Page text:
In English, many things are named after a particular country – but have you ever wondered what those things are called in those countries?
1volován masculinovol-au-vent masculino
- No vol-au-vent was to be left unturned in the quest for glamour.
- The unfortunate party members, staying in seedy bed-and-breakfasts on shoestring budgets, are reduced to scoffing free booze and vol-au-vents at corporate receptions.
- As well as fresh fish, organic meat and vegetables there is a wealth of special breads, cakes, pastas, sauces, quiches, vol-au-vents, hummus and much more.
- Can a food snob dismiss the party of a rich neighbour with a, ‘Well yes, the house is beautiful but profiteroles and chicken vol-au-vents, puh-lease!’
- That was the good part - cheeses and chocolates, pickles and vol-au-vents, dainty sandwiches, Christmas cake and stuffed dates - enough to keep us amused while the doctor did his rounds.
- I tried my best routines and lines but I was invariably met with a barrage of abuse and general hostility, at one point in the evening I was bombarded with mushroom supreme vol-au-vents and a slew of four-letter words that turned the air blue.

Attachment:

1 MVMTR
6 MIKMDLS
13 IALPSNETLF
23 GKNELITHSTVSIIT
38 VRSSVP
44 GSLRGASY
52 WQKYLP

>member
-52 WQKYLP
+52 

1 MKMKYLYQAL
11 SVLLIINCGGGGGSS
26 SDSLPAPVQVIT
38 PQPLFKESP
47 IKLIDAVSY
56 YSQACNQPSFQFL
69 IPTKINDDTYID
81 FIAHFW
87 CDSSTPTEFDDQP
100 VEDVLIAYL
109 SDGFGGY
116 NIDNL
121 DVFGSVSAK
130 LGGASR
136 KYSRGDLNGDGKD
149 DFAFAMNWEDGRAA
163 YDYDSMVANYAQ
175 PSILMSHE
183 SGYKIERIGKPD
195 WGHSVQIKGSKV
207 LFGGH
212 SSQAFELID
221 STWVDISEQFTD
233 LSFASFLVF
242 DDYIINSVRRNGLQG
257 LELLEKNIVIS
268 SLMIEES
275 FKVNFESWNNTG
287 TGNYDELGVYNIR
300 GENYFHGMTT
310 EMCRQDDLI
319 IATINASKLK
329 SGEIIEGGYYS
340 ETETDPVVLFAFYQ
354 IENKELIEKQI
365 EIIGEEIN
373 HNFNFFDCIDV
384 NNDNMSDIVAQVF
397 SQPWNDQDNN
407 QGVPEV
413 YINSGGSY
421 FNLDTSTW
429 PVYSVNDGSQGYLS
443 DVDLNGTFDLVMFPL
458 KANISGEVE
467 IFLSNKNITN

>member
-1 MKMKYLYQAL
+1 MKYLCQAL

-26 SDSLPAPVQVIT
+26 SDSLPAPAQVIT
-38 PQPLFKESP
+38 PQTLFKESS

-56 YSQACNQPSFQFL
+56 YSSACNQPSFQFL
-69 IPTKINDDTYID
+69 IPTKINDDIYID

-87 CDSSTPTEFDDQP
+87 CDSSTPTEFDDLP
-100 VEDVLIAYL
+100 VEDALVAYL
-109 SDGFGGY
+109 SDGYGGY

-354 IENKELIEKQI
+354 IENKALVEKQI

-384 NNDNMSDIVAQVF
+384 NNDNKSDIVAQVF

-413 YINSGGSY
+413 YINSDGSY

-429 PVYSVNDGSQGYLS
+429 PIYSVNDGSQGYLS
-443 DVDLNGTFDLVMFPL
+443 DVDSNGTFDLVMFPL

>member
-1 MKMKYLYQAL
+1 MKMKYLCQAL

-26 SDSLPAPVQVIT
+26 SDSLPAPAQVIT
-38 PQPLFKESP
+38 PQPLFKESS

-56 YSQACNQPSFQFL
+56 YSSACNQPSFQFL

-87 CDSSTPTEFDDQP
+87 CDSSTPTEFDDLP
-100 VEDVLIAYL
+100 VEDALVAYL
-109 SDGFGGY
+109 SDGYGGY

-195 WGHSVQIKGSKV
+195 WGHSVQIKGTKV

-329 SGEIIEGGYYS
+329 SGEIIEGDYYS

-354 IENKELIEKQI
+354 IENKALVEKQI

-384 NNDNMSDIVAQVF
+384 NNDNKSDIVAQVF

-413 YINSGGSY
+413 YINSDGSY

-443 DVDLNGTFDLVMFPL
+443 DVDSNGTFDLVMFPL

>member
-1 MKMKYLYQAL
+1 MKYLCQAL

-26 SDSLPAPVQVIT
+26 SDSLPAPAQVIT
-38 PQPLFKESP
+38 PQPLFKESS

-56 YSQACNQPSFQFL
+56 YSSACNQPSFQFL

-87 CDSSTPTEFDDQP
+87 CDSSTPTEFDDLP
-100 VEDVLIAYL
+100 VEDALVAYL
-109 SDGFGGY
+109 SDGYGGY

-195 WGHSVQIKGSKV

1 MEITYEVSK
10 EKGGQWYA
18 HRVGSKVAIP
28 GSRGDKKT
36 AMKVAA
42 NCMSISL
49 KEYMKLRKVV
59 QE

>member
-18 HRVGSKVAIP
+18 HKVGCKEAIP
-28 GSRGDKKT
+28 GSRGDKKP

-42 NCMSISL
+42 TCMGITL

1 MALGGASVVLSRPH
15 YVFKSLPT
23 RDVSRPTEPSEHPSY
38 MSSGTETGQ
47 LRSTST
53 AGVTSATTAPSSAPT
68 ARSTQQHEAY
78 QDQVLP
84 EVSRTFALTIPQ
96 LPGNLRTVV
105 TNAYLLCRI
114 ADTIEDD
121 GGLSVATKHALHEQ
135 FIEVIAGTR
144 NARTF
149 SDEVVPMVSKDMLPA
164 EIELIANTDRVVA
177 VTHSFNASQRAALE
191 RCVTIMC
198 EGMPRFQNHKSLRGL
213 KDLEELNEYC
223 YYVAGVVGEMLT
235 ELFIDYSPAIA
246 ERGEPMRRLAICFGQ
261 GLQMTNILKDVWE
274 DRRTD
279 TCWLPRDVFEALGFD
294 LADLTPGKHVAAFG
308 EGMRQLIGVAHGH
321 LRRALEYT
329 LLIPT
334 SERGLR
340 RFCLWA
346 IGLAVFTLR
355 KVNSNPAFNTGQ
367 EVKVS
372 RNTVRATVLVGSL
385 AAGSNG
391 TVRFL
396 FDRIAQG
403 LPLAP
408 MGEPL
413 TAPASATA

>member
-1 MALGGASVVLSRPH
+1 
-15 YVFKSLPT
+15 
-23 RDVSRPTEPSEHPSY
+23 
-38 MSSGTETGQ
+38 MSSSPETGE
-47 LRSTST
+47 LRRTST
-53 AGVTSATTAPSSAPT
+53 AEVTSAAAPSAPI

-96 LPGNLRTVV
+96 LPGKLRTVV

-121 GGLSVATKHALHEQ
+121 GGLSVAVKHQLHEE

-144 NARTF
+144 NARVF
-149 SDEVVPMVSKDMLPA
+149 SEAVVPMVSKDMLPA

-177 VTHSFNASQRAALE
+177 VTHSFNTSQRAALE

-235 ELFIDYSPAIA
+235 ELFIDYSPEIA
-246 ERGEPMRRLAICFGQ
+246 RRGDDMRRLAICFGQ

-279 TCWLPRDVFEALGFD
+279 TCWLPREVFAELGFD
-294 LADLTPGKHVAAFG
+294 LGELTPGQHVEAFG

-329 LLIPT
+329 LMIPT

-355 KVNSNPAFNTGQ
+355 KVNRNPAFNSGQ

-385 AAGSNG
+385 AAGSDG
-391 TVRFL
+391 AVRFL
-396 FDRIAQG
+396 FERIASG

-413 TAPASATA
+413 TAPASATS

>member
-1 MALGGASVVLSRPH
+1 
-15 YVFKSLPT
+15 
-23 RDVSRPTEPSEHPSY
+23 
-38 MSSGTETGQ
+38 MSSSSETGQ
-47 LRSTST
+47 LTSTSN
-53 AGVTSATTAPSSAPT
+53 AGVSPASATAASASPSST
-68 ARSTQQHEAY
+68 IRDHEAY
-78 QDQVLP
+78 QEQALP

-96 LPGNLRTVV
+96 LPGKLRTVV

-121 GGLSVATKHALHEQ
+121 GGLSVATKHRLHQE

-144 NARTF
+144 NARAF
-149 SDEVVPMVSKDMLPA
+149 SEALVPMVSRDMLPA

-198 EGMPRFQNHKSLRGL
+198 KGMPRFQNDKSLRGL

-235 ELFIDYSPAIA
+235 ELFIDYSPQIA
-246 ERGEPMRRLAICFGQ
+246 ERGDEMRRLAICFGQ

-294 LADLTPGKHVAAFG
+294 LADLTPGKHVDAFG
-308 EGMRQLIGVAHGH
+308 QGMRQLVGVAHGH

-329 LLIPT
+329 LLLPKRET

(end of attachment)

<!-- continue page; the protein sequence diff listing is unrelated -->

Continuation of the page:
- There will be self-righteous demands for vegetarian vol-au-vents made from people wearing fur coats made from a Siberian Tiger.
- We're used to soggy vol-au-vents, rock hard party sausages and rough Bulgarian plonk.
- Standing knee-deep in sawdust and cardboard boxes a week prior to opening, with not a vol-au-vent in sight, they are convinced that the place will be ready on time.
- I should think some of them choked on their vol-au-vents when he said it.
English has borrowed many of the following foreign expressions of parting, so you’ve probably encountered some of these ways to say goodbye in other languages.
Many words formed by the addition of the suffix –ster are now obsolete - which ones are due a resurgence?
As their breed names often attest, dogs are a truly international bunch. Let’s take a look at 12 different dog breed names and their backstories.